Ideation Part 1

Now that you have a more solid idea of your app concept, and you've hopefully done a good amount of competitor research for homework, it's time to turn your energy towards the ideation phase. As you may remember from the beginning of the semester, the very first part of the ideation phase is:

Functionality Prioritization

Discuss with your teammate (or cogitate on your own) about ideas for the app. What are all the things you think the app could do, given your concept? Once you have a big enough list, now is the time to prioritize. What are the Must Have features, without which the app isn't really what you say it is? What are the Nice to Have features – cool, but not totally necessary? What are features that are interesting, but distracting to the overall purpose of the app? 

Assemble these into a formalized and prioritized list. For example, if my app is designed around food delivery, here is a random and incomplete list of features: 

  • allows user to order food from outside establishments and have it delivered anywhere within a range
  • identifies user's location
  • immediately suggests nearby food establishments – in a map view
  • shopping cart view, separated by different establishments
  • allows for up-to-date viewing of open restaurants within a selectable radius
  • allows user to browse by type of food, like 'Chinese' or 'Gluten-free friendly,' etc
  • lets user to connect with other people in her social media accounts and send them credits and/or food
  • let's user rate both food and delivery service
  • lets users donate food to shelters/people in need, all around the world
  • let's anyone with app deliver food to other users requesting food
  • allows for payment directly on app
  • track order progress

And here is an incomplete, prioritized list of features:

Must have:
  • suggest nearby food establishments – in a map or list view
  • shopping cart view, separated by different establishments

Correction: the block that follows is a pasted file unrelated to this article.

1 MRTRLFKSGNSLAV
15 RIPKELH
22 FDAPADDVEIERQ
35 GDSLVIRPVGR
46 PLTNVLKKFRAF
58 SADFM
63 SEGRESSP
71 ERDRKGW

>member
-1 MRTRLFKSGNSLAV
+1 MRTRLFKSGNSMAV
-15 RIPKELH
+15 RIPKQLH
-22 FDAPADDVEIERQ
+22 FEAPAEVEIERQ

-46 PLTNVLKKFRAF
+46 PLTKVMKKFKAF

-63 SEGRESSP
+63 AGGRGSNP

• allows user to order food from outside establishments and have it delivered anywhere within a range
  • identifies user's location
  • allows user to browse by type of food, like 'Chinese' or 'Gluten-free friendly,' etc
  • allows for payment directly on app
  • let's user rate both food and delivery service
  • track order progress
Nice to Have:
  • immediately suggests nearby food establishments – in a map view
  • lets user to connect with other people in her social media accounts and send them credits and/or food
  • lets users donate food to shelters/people in need, either locally, or all around the world with global NGO partners
  • allows for payment directly on app

And finally, a listed features that is likely to cause more problems than solve them:

Nice but Nope:
  • let's anyone with app deliver food to other users requesting food (too much liability, no vetting of delivery persons, high probability of theft/fraud, etc.) 

User Task Models

Task models are "logical descriptions of the activities to be performed in reaching user's goals1." So, for example, say you have this food delivery app. What possible workflows exist for the app? The short answer: someone opens the app and orders some food to her house. But that’s not the only workflow. Create some user task models to tease out as many possible workflows that you can think of. For example, here are some for a food delivery app:

  1. User opens the app, browses for nearby, open restaurants and orders some food to her apartment, exits app.
  2. User opens app, browses for open restaurants in her area that partner with the app company, and then selects a few to be included in her list of ‘Favorites,’ then exits app.
  3. User opens app to send food credits to her friend, also connected through the app.
  4. User opens app, browses by type of food (eg Chinese), is presented with restaurants in her area serving that kind of food, and orders food from the best reviewed restaurant, then exits app.
  5. User opens app, browses by type of food (eg Chinese), is presented with restaurants in her area serving that kind of food, and orders food from the least expensive, then exits app.
  6. User open app and reviews the service she just got, adding reviews for both the food and the delivery person.

Given all the features functionality you outlined above, try to come up with as many task models for your app that you can.